Neckties as we think of them today weren’t widely worn until the late 19th century, when they became a symbol of British gentry. The wide Windsor knot was devised for King Edward VII, and this style of tie spread to Ivy League schools and the white-collar world. However, it was U.S. tailor Jesse Langsdorf who came up with the three-segment bias cut in 1924 that became the staple of modern ties.
In the 1920s, ties were much shorter than they are today, as men wore their pants at or above their waists. Ties got skinny in the '40s and '50s, and wide again in the '60s, when Kipper ties were all the rage. Slim ties were preferred by the punks and New Wavers of the '70s and '80s, though, as respectable medium-width ties were worn by corporate “suits.”
Silk is the most popular material for neckties, but they’ve been made of everything from polyester to wool. Designers like Yves Saint Laurent, Ralph Lauren, Louis Vuitton, Fendi, Prada, Gucci, and Salvatore Ferragamo have produced ties in a wide variety of colors and patterns, from solids and stripes to dots, checks, chevrons, houndstooth, paisley, and plaid. Burberry, naturally, sells ties in its famous check pattern, while Louis Vuitton and Gucci have incorporated their iconic logos into their patterns.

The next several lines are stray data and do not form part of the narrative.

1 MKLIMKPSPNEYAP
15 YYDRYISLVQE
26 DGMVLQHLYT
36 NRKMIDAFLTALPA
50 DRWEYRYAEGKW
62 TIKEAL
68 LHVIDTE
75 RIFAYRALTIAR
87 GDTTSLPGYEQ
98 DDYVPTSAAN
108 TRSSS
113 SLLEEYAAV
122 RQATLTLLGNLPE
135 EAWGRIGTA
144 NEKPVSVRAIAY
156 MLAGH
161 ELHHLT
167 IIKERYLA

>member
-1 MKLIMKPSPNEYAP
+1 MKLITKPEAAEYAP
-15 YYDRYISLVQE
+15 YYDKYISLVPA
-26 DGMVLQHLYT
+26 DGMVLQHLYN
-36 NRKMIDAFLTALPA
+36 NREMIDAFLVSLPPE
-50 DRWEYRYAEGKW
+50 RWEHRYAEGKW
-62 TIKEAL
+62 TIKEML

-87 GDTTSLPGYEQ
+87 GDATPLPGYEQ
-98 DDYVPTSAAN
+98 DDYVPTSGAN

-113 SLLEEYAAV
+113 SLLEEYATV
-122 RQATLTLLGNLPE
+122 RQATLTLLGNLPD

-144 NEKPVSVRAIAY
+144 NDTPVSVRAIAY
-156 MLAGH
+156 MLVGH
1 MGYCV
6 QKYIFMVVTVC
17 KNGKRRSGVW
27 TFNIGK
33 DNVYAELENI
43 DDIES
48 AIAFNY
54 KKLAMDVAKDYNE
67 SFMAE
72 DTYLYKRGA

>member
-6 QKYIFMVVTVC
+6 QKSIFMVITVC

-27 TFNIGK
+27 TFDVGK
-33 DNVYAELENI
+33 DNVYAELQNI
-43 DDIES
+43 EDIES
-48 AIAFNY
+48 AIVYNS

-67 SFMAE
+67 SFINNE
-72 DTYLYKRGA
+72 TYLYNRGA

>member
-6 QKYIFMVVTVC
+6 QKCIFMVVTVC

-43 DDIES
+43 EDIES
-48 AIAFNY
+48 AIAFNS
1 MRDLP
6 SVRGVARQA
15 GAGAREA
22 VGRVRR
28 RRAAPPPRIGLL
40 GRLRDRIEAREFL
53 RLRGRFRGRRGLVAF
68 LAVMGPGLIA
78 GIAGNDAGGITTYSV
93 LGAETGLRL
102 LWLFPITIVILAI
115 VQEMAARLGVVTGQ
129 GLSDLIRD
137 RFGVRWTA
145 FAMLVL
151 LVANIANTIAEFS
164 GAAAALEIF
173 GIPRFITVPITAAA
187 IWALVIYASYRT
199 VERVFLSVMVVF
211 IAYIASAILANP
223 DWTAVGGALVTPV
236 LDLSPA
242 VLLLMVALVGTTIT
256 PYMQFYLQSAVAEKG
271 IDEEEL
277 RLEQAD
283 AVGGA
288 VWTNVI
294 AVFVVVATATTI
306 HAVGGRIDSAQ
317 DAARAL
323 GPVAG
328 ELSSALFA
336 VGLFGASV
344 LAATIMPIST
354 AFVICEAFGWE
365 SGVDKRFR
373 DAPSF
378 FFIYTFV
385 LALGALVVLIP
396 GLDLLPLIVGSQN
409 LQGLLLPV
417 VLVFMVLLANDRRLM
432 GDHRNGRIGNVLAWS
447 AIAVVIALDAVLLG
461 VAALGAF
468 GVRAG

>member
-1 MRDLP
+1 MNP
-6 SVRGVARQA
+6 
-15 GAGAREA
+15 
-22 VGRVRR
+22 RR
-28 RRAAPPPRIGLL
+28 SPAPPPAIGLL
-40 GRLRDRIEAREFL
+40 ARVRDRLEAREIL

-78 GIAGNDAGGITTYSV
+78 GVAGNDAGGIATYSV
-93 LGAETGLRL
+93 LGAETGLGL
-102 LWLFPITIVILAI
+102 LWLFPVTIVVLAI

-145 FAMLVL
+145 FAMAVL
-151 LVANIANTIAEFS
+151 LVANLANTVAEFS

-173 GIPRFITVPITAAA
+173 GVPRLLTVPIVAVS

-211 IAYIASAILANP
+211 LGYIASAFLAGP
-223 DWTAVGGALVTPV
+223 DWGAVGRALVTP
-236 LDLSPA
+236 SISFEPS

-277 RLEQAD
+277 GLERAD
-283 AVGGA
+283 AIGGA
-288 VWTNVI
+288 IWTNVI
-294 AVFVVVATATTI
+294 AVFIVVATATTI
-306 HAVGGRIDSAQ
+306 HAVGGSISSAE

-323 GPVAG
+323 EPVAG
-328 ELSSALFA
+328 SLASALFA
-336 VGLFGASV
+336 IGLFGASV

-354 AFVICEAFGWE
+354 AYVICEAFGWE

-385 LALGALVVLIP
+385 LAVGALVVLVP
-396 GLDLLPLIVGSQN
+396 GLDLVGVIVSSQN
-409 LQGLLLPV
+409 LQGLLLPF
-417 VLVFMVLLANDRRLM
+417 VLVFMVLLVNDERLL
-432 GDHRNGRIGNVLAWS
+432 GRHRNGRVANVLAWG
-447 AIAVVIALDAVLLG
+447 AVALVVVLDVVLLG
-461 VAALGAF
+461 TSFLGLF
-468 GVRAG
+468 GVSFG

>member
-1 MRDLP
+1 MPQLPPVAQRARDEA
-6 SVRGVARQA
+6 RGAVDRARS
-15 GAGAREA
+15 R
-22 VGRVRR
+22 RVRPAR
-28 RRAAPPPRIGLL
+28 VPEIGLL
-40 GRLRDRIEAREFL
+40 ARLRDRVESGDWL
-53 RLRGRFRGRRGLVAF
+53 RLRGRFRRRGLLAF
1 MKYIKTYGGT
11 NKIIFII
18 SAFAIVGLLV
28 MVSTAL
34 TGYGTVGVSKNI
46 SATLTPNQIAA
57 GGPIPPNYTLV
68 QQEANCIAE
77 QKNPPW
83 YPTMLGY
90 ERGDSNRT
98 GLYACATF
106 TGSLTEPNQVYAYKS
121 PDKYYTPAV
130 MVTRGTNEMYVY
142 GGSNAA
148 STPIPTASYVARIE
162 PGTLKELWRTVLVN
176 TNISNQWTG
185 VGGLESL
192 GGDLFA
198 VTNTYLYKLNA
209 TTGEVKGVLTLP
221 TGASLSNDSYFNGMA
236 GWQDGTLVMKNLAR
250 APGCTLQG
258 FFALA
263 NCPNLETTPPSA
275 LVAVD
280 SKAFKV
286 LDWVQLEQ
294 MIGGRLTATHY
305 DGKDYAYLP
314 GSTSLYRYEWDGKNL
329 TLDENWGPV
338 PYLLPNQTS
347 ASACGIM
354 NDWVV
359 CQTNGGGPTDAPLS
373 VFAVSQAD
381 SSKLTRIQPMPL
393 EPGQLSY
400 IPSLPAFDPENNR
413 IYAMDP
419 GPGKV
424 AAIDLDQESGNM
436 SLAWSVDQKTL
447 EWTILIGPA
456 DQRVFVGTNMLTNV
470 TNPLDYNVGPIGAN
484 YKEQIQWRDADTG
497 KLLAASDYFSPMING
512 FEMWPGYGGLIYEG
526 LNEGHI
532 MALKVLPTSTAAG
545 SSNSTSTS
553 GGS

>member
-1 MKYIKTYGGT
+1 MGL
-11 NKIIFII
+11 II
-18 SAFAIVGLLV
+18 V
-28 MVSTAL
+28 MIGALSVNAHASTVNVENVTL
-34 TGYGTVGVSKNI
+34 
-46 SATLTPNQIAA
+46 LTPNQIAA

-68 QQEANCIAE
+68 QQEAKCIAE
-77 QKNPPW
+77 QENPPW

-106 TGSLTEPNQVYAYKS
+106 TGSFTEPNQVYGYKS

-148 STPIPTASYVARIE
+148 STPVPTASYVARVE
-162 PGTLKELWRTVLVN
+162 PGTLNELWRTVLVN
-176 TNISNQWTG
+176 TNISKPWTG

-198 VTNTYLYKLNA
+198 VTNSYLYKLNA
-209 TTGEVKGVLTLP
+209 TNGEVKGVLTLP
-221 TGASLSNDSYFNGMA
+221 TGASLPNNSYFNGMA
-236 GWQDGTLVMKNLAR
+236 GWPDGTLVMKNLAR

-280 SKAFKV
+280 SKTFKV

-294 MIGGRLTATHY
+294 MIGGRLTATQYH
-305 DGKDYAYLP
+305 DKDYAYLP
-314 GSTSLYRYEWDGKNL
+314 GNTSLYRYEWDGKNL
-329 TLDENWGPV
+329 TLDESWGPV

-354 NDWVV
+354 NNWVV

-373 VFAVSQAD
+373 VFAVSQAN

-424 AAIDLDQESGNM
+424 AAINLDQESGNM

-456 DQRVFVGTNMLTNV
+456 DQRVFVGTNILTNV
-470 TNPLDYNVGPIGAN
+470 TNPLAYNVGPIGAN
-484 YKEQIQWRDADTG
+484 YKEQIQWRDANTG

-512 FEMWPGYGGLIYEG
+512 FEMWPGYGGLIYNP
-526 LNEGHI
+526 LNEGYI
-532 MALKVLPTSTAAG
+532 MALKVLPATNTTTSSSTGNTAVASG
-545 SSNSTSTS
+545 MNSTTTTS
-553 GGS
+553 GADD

Perhaps the most coveted designer ties are the animal-print ties made by Hermès. This design firm first made its mark on the fashion world in 1937 with luxurious hand-stitched and hand-printed silk scarves bearing a wide range of imagery, including coats of arms, equestrian motifs, 18th-century maps, neo-Grecian embroidery, and patterns inspired by artists M.C. Escher and Piet Mondrian.
Hermès, credited with pioneering silkscreen printing on ties, began selling neckties in the 1950s, but these were only made for the company's Monte Carlo shop, where tieless gamblers would come to buy neckwear to gain admission to the casino.
It wasn’t until the 1980s that Hermès introduced its wildly popular line of animal-print neckties that went beyond the standard horses and game birds. This line, starting with elephants spurting water from their trunks, has featured hippos, pandas, koala bears, and lambs out of St. Exupéry’s “The Little Prince.”
Hermès ties have avoided the stigma of goofy novelty ties featuring pin-up girls or Santa Clauses because the animals are part of a subtle over-all pattern that looks tasteful wi...
Tom Ford, who kicked off a new era of elegance in men’s fashion starting in the early '90s at Gucci and Yves Saint Laurent, is another highly sought-after tie designer, as is Vitaliano Pancaldi, whose ties are considered works of art.